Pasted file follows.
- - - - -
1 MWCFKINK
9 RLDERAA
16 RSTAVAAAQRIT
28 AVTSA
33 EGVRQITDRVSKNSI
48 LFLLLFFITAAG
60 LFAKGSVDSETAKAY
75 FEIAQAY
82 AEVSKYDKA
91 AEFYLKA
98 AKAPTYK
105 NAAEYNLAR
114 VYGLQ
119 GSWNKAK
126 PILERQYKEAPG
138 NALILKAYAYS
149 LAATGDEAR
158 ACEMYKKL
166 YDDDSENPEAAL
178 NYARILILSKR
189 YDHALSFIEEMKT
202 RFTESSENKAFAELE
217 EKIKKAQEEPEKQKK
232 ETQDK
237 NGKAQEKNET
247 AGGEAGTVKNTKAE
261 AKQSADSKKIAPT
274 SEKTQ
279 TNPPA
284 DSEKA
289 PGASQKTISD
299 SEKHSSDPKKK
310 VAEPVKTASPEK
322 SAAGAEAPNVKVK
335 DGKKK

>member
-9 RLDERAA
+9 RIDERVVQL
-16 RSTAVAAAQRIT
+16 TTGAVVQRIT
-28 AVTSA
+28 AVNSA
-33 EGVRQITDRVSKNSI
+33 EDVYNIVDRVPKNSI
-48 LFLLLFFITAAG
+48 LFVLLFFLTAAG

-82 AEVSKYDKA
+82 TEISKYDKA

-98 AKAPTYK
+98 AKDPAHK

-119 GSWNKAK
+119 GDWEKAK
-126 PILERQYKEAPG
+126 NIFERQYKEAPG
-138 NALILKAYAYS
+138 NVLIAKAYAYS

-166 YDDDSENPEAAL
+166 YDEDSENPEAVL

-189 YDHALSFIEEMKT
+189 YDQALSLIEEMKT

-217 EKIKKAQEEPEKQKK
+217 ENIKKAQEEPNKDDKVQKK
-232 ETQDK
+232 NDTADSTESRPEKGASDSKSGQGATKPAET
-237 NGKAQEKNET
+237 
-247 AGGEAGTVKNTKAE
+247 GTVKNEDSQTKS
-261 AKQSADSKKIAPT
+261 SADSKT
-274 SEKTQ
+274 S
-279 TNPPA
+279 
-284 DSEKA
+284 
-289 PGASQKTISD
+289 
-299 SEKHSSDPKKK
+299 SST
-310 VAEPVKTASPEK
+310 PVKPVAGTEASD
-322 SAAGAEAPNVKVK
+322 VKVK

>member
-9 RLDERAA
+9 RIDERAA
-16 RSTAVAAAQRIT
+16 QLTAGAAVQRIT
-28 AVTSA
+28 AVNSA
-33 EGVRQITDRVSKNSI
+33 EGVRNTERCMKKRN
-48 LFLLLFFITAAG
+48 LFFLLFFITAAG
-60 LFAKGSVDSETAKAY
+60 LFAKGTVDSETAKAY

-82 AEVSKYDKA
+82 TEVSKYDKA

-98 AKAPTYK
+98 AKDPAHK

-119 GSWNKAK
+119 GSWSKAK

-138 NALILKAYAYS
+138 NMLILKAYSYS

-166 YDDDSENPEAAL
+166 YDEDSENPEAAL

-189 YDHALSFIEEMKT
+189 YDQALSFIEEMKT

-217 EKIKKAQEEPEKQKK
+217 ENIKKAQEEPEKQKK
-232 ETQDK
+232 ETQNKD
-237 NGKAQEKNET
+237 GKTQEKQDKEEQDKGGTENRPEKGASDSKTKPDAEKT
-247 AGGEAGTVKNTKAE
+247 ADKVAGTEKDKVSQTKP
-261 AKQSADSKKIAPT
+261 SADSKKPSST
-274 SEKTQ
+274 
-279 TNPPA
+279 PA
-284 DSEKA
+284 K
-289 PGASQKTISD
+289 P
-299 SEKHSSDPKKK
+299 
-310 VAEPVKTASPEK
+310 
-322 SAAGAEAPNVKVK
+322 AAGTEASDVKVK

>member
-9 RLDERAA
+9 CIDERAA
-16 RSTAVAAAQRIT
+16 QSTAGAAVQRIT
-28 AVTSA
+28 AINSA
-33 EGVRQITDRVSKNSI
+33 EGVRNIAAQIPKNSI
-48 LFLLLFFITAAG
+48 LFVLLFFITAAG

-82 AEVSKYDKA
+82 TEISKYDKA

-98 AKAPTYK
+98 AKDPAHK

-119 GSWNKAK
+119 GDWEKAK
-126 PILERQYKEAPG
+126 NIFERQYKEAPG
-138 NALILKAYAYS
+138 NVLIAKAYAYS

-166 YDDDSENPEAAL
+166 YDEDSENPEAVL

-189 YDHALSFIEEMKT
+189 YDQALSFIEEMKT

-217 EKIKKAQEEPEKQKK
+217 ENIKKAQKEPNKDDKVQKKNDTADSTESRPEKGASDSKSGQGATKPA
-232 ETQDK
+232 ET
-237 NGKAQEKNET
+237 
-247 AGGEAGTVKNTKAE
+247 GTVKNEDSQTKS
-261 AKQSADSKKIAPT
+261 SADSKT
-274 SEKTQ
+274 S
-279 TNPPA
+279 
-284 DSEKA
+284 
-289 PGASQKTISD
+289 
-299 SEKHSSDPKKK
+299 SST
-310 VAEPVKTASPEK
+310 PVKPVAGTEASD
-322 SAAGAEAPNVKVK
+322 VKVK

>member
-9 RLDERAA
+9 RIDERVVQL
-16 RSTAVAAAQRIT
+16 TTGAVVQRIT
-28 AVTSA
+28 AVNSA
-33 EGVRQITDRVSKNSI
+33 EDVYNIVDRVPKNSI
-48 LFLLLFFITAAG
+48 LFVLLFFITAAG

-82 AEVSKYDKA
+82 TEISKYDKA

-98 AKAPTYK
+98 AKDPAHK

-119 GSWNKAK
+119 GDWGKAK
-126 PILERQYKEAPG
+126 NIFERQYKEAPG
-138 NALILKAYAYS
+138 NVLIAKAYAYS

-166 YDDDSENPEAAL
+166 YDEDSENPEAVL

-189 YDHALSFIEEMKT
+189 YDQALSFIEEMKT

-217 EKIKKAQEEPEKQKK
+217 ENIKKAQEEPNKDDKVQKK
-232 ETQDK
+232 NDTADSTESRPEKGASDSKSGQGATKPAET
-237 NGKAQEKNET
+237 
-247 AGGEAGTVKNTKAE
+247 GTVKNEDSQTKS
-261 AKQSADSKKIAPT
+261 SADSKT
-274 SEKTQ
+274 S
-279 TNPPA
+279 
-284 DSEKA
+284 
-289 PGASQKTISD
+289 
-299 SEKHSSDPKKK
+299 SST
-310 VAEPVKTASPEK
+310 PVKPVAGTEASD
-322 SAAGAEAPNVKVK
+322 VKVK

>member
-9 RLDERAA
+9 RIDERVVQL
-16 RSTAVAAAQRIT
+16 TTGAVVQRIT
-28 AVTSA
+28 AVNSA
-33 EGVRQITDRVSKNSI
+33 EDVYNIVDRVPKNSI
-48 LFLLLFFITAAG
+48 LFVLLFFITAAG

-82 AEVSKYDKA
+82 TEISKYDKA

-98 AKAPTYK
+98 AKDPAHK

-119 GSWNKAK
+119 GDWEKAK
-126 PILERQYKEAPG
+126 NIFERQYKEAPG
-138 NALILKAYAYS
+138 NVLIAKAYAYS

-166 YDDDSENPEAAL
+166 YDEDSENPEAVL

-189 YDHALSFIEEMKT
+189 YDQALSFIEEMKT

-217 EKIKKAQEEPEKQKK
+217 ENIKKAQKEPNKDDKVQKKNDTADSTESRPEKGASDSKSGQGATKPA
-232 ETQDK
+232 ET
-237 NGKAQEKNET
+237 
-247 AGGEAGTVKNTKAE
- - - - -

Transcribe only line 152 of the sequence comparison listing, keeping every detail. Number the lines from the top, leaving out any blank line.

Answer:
+126 NIFERQYKEAPG